2021 was supposed to be our year. We had plans to travel. We had plans for time. The plans of the past thirteen years were supposed to reveal themselves as a tried and true testament to the belief “work hard and you will succeed.” We felt that we finally got to that place. Then it was March 12, 2020 and it only took a few days. It was all gone.
I am not writing to revisit the past ten months. It’s been uncertain and scary, and truthfully there are days where I just don’t think I can take any more. It’s too much. I haven’t felt this since Henry was born and I was struggling with unexpected and intense postpartum depression. I remember one day in particular when Mitchell was playing with Bridget and I was feeding Henry in the glider chair in his nursery. Mitchell walked in happy and peppy, as he normally was. Why did he get to feel that way? All of the sudden, my feelings and the core of who I was didn’t exist – my insides were uninhabited as if it all came out with the baby. I told him I didn’t care if we stayed married and that he could leave. Out of nowhere, unprovoked, I said something completely unforgivable. And why? I was mad that he had the ability to laugh and get through the days without a struggle. The world that existed around me was moving and I was in the middle, alone, standing completely still. I sought out help through my friends. Then I tried therapy. None of it worked. I was sluggish. I was idle. I was irate. And I didn’t know what to do.
So then I tried something completely outside of my comfort zone. I started to run. And when I did, it was life changing. Running was the only thing that helped me to deal with the struggles. It helped me to shed the feelings of hopelessness and uselessness. I felt energized and I had the stamina to keep up with a toddler and a baby. It made me a better mother and it made me a better wife. It made me a better me. Running worked.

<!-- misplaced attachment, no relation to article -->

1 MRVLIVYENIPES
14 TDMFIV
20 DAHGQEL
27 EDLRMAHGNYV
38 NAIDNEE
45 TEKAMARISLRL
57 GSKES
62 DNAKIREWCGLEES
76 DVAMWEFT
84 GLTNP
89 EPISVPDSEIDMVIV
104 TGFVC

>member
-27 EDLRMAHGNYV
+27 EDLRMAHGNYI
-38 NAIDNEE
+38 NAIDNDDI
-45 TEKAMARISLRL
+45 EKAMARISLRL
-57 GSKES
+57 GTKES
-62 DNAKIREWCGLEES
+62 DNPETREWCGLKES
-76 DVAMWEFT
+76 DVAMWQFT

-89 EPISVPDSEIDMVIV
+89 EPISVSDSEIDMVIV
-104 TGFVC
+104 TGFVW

Six years later, the struggles that are currently on my plate are draining. I cry a lot. I lament when I think about what 2021 could have been for us and what it was supposed to be.
I feel sorry for myself when I see others that have benefited from the pandemic, making plans and moving forward in life. I get angry when I see others completely unaffected by this COVID-era, living in a bubble. I feel unglued. I worry about our future. I worry about my family getting sick. A culmination of these worries have caused me to revisit that place where I’m standing in the middle of the world and everything is moving around me. Going back to this place terrifies me. This past Thursday was a hard day. You could have pinched me and I’m not sure I would have felt it. It was 8:00 at night and the fatigue was unbearable between a never ending day at work, the kids, homework, basketball practice, laundry, dinner, cleaning, walking the dogs, etc. My options were to go to bed early and lay there while my thoughts and worries plagued me or I could get dressed in my running clothes and get on the treadmill. I opted for the latter and completed four miles. I walked off the treadmill sweaty and fulfilled and I slept like a baby.
running in 2021
While the plans for the other areas in my life might be on hold, the sights I have set for myself as a runner are bright. I am in control of my running goals. I am in control of who my kids see when I get dressed and head out the door, even on the hardest days. I am in control when I have the option to sleep for another 30 minutes and wake up to run instead. And yes, sometimes these feelings and worries surface when I run. But I have learned to channel them and use them as a driving force.
I am going to be forty years old in 2021 and I have to believe that I am capable of becoming the best version of myself. Always a work in progress, but achievable nonetheless.
Running got me through this standstill in 2014, and I know it will do it again.